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Japan Celebrates Valentine’s Day Like No Other

  • 07
  • 02
  • 2018

Valentine’s Day is pretty much the same everywhere else…except in Japan. We all know how Japanese events are as quirky and as unique as the nation’s culture.  So, if you don’t know how they celebrate February 14th in Japan yet, let us do the honors of spreading the word!

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History: An Equal Opportunity for Women

St. Valentine’s Day started in Japan during the 1950s when the country vastly experienced most of its cultural changes and adaptations.

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Traditionally, the act of giving gifts to men from women was too radical for Japan’s conventional standpoint. To provide Japanese women the rare opportunity of confessing their feelings, February 14th became the ultimate outlet.

Men Are on the Receiving End

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It’s a favorable day for men across Japan as they receive gifts from women in the form of chocolates, cookies, and sweets.

Everybody loves chocolate and Japan never comes unprepared so regardless if you’re “already taken” or “still single and looking”, men receive “sweet” gifts based on their relationship with the women. Allow us to break it down for you.

Giri-choco


Giri choco or “obligation chocolates” are given as presents to male family members or relatives, neighbors, close friends, workmates, and bosses. Basically, it’s given to any man a woman isn’t romantically attracted to. As It’s not just a gift out of obligation but can also be out of gratitude, honor, and well wishes.

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Honmei-choco


Now, this refers to the lavish gifts specifically for the woman’s S.O.—forever, soulmate, destiny, or whatever. Women put in the extra effort to make homemade honmei choco.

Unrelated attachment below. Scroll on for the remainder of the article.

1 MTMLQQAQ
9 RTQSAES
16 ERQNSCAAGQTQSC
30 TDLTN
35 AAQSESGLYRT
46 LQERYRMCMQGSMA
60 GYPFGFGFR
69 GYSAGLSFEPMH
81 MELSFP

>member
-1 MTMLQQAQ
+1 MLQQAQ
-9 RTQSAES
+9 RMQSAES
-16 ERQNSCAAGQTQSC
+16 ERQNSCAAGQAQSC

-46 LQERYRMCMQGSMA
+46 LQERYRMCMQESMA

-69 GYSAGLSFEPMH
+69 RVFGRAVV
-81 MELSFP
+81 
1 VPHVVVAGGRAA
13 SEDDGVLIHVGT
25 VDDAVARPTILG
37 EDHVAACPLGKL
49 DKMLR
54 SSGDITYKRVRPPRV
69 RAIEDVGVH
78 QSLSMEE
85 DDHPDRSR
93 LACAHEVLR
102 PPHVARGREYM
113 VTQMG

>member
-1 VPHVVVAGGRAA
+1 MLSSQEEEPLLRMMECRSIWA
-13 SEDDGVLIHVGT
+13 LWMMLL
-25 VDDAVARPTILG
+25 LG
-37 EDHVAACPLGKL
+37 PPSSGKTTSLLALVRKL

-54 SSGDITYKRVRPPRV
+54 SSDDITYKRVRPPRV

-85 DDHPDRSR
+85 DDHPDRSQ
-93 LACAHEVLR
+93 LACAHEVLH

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Jibun-choco

Valentine’s Day is a free-for-all celebration in Japan so everyone gets to enjoy chocolate! Men receive gifts from strangers, friends, family, and their girlfriends but, they can also opt for self-gifting! This is the beauty of Jibun-choco where no man—and woman—is left emptyhanded! Come to think of it, Valentine’s Day sounds like the perfect excuse to binge on chocolates and all the sweet stuff.

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Tomo-choco

Although Valentine’s Day in Japan is generally dedicated to women gifting men, women are free to give chocolates to their female friends.

Gyaku-choco on White Day


These chocolates are given by men to women, but here’s the catch: men are not allowed to offer gifts to women on Valentine’s Day so they return the favor exactly a month after February 14th. Another catch? They’ll have to give gifts that are worth three times the amount of the gifts they received during V-Day!

This day of reciprocation is called “White Day”. One final thing, men aren’t only supposed to give chocolates as return presents. They can offer luxury handbags, lingerie, fancy clothes, flowers, and pieces of jewelry as gifts!

Location Details

Name

Japan

Address

Tokyo Metropolitan Government Building 2 Chome-8-1 Nishishinjuku Shinjuku-ku, Tōkyō-to 163-8001 Japan

Event Date

February 14, 2018

Hours & Fees

All Day | Free

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